And single people more likely to be duped into responding than married counterparts
More than two-fifths (41.3%) of older people in Scotland – over 400,000 people – believe they have been targeted by scammers, according to new research for Age Scotland and Age UK.(1) Of those targeted, nearly a tenth (9%) have responded to a scam. Across the UK, over a quarter (27%) of single older people responded to an attempted scam compared to just under a tenth (9%) of their married counterparts.
The findings – published to coincide with the week-long focus on older people as part of Scams Awareness Month (2) – reveal further differences in how people respond to scams according to marital status. Of those who had previously been targeted by scammers, 16% of single older people paid them money, compared to just 6% of those who were married.(3) And just over a fifth (22%) of those who are single provided personal information compared to just 2% of those who are married.
As well as marital status, age seems to play a key role, with the findings showing that slightly more people in the 75+ age group pay up or give personal or financial information to the scammers.(4)
Worryingly, the findings show that two-thirds (70%) of those older people in Scotland targeted by scammers didn’t report it to an official channel,5 with two-fifths (42%) only confiding in friends and family, and more than a fifth a quarter (25%) admitting they didn’t tell anyone at all because they felt too embarrassed. Of those who did officially report the scam however, the vast majority reported having a positive experience.
Age Scotland is warning that, although anyone can be scammed, the fact that many older people live alone and/ or with cognitive impairment leaves them more at risk of being targeted. For this reason the Charity has welcomed funding from the Life Changes Trust to support three local authorities (East Renfrewshire, Angus and South Ayrshire) to work together to develop a preventative approach to protect people with dementia from financial scams. And in addition to the serious financial losses – some people lose their life savings – the evidence shows that being scammed can seriously affect quality of life and wellbeing. Older people can experience embarrassment, shame, depression, social isolation and a decline in physical health, with some people even losing their independence and becoming more in need of care.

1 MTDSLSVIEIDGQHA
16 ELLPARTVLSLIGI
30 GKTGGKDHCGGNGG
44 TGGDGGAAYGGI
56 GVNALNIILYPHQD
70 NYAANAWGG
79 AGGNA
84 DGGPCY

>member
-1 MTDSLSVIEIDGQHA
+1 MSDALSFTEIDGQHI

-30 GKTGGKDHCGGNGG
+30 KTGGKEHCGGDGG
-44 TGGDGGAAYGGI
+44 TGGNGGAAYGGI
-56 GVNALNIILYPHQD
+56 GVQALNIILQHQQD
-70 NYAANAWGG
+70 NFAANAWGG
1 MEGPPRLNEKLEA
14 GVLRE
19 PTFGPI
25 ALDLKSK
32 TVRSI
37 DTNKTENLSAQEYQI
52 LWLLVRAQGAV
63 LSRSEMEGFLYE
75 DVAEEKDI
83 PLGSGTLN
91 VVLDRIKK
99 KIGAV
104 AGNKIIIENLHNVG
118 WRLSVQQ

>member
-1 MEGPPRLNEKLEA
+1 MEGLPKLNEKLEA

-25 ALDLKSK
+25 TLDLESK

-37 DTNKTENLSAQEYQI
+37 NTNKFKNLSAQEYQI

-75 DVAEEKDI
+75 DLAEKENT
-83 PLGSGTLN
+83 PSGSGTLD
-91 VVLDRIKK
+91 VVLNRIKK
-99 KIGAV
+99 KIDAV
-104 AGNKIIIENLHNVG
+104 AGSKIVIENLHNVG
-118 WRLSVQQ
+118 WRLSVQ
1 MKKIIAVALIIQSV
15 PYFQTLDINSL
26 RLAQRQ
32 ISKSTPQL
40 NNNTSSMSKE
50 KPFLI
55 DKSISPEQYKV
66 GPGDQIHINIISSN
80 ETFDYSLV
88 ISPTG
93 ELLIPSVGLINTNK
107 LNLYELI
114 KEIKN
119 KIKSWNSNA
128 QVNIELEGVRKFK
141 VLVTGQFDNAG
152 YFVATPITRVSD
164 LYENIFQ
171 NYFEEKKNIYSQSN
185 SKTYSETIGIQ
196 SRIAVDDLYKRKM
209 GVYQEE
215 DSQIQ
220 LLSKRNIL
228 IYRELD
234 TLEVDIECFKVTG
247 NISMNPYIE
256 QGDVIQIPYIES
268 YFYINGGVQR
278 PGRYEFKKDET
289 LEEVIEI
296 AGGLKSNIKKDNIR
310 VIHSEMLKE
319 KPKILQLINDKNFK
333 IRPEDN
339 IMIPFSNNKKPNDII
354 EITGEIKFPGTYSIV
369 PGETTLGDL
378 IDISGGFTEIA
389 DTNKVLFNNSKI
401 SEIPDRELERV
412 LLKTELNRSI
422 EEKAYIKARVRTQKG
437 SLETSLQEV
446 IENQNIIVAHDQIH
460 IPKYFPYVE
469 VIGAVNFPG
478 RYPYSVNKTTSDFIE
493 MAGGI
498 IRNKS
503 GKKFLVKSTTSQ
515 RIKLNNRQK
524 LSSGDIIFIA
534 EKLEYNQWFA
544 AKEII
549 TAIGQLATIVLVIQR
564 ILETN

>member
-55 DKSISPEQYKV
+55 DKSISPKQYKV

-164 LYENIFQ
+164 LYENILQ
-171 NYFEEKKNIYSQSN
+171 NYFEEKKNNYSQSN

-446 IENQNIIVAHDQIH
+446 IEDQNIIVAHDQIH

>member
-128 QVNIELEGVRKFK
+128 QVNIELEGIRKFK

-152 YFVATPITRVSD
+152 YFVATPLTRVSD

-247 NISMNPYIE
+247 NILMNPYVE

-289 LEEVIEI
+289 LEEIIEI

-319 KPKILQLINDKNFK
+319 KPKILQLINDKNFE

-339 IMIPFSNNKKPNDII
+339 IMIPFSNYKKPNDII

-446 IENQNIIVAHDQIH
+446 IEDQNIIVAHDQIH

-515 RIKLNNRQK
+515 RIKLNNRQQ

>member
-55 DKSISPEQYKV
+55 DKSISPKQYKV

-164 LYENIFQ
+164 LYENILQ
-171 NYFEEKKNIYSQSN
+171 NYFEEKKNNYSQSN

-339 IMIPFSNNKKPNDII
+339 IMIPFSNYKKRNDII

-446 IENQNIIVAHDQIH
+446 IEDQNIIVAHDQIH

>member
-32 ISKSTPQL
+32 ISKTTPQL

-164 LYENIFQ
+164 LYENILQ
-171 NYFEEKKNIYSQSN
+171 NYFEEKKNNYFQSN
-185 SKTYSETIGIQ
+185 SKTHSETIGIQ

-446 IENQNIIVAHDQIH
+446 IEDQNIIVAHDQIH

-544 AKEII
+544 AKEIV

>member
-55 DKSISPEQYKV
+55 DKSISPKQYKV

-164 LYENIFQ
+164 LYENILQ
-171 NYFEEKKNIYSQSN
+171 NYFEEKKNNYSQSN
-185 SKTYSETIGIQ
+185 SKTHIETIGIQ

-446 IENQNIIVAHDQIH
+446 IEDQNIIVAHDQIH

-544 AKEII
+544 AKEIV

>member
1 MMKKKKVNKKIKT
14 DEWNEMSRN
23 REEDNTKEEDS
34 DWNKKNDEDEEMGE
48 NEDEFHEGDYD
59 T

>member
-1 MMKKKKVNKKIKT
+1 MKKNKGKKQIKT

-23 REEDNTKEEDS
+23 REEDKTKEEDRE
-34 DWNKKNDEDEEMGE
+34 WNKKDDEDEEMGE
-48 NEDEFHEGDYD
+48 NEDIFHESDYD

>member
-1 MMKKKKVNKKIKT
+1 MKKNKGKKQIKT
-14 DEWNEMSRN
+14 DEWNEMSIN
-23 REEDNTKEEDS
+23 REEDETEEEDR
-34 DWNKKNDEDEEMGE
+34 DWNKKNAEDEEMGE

Keith Robson, Age Scotland Chief Executive said:
“Scams can have a devastating emotional and financial impact on older victims, seriously damaging their quality of life and wellbeing. That anyone would target an older person to defraud them is abhorrent yet it happens all too often.
“Everyone has the right to feel comfortable, safe and secure at home, yet there are an increasing number of sophisticated scams designed to cheat people of their money, empty their bank account or steal their identity. We are urging all older people, and their friends and families, to be vigilant and get up to speed on how to avoid scams. If there is any doubt about the authenticity of an offer or piece of correspondence, do not respond and report it to the authorities immediately.”
Age Scotland offers free information and advice for anyone who is worried about being scammed, including free guides Avoiding scams, Staying safe and Internet security among others. To order free copies or for details of other Age Scotland guides, including information and advice needed, people can call the Age Scotland Helpline on Freephone 0800 12 44 222.
- Kantar TNS Research Express polling for Age UK, June/ July 2017 – sample of 1,367 people aged 65+ in GB, 199 in Scotland. The 400,000 figure is extrapolated using population data from National Records of Scotland (i.e. 998,852 people aged 65+ in Scotland (2016 mid-year population estimates); 41.3% of this total is 412,457).
- Scams Awareness Month runs throughout the month of July and is organised by Citizens Advice and Trading Standards Services. For further information please visit their website.
- Or living as married. Please note, those who are widowed, divorced or separated are categorised separately and generally came out in between married and single.
- Compared to 7% of the overall 65+ sample who responded. 9% of those aged 75+ paid money compared to 5% of 65-74 year olds. 6% of those aged 75+ gave personal information compared to 4% of 65-74 year olds.
- An official channel is classed as in this survey as any of the following: a relevant company e.g. bank, Sky, credit card company etc., the police, trading standards/ the council, Action Fraud, Citizens’ Advice, Age Scotland/ local older people’s group, Post Office, other relevant person/ organisation.
In addition, the research found that phishing (electronic communication) was the most common scam (experienced by 39% of those targeted), vishing (verbal communication) was close behind (29%), with rogue trader and card fraud following (14%).